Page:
Combined, they process more than 100,000 tonnes a year of recovered resources, collected by kerbside councils. It is a cash-flow positive business.
The company has exclusive access to Cat-HTR for processing end-of-life plastics and end-of-life tyres and has committed to being the first company in Australia to combine physical and chemical recycling of plastic by commercialising the Cat-HTRTM chemical recycling solution.
It has also signed a memorandum of understanding with pulp paper packing business NZ Oji fibre solutions. Its Tokyo parent Oji Group is the world’s fifth largest pulp and paper group in the world. This adds to the biodiesel arm mentioned above with the joint venture with Canfor Pulp.
Licella’s strategy appears to be to partner with sustainable feedstock providers – such as BioLogiQ – and to sort mixed recycling from IQRenew into its various streams before being processed, as sources of raw material.
One of IQRenew’s facilities sorts 30 tonnes of recyclable waste per hour, rescuing 105,000 cubic metres of landfill a year. This equates to 20,000 tonnes of greenhouse gases being reduced a year, the equivalent of removing 4,582 cars from the road.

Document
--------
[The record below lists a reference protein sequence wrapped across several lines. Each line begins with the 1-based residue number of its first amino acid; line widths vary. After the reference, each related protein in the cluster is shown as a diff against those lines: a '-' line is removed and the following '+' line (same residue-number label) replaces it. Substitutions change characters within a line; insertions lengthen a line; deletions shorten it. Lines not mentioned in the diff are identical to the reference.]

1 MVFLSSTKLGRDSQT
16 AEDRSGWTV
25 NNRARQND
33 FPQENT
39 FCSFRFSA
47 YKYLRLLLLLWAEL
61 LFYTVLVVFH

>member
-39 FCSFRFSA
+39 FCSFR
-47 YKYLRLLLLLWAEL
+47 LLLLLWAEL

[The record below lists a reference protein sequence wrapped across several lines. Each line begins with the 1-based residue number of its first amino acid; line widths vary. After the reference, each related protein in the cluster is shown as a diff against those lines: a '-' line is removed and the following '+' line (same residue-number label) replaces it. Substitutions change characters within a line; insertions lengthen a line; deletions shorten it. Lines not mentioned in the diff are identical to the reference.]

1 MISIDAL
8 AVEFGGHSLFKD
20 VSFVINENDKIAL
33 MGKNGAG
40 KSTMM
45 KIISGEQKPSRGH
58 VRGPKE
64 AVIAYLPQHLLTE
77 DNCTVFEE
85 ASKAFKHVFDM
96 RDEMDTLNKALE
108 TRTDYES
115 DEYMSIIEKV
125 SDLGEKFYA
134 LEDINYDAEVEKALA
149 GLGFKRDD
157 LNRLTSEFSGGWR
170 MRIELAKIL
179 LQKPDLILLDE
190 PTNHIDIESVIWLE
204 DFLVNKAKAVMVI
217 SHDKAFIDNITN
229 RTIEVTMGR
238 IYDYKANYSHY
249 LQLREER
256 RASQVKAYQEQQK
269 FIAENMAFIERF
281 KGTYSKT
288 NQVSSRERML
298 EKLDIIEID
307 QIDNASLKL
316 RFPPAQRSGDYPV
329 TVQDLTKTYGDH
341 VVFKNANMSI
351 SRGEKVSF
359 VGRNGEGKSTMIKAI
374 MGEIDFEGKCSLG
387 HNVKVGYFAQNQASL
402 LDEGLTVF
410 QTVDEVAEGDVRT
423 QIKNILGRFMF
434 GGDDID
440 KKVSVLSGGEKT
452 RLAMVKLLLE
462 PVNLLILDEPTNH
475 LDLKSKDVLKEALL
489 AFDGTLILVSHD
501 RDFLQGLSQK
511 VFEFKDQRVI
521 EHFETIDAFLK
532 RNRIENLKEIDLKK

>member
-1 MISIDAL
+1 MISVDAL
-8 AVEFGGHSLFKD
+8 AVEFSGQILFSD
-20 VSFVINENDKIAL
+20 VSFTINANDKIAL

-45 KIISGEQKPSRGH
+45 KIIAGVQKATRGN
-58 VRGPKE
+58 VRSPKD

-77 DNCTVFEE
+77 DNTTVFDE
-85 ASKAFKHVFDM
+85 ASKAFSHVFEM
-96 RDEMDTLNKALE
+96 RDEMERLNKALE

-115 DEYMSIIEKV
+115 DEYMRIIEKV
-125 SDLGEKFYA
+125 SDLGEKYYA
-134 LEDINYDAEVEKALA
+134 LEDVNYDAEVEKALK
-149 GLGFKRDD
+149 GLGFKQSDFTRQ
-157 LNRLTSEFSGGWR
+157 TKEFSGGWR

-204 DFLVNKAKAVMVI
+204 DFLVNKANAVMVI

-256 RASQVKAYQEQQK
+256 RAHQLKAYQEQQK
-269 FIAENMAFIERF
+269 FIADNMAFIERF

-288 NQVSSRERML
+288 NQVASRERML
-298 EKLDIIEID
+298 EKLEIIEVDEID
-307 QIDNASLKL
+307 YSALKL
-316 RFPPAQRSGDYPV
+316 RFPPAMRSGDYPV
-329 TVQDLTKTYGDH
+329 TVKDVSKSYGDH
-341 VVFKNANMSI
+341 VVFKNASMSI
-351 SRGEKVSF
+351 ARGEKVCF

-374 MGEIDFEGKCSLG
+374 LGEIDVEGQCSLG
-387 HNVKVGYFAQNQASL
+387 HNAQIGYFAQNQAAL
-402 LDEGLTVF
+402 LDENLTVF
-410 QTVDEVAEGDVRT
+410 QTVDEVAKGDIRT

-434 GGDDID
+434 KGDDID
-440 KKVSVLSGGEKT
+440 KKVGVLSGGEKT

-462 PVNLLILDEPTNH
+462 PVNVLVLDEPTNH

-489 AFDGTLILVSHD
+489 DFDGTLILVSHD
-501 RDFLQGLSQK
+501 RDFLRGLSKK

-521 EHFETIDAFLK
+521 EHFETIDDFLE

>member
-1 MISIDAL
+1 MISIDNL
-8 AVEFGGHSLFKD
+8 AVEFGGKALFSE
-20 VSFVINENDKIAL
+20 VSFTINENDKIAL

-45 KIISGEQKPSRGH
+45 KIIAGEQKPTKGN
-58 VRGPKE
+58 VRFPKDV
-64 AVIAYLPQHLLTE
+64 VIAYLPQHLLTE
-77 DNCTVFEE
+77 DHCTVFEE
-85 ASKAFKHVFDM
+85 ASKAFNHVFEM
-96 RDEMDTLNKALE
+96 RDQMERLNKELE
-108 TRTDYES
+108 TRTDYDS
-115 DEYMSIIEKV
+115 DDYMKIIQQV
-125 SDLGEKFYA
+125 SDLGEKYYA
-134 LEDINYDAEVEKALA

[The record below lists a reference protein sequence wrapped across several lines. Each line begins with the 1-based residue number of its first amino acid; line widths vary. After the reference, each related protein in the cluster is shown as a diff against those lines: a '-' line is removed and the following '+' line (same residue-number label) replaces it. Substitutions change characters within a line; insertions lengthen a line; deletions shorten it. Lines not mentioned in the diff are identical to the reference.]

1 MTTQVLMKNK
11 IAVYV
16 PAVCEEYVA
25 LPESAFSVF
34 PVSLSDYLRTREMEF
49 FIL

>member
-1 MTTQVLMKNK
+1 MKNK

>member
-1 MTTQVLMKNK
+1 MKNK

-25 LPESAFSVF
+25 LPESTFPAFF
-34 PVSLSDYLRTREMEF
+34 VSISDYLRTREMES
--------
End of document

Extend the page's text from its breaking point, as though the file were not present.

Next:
Partnership with consumer goods giant Nestle
IQ Renew and Nestle are partnering in a soft-plastic recycling venture – a resource recovery trial – which aims to collect soft plastics from more than 100,000 homes through kerbside recycling and diverted from landfill.
Now that the threat of regulation of single-use plastics has created a disconnect between consumer goods companies and plastic producers, the Nestle partnership suggests that Licella appears to have a tacit nod of support from the industry.
The problem remains with downstream markets for the product and with oil prices continuing to plunge the viability of recycled plastics is seriously undermined, as it substantially increases the percentage of government and charitable support required.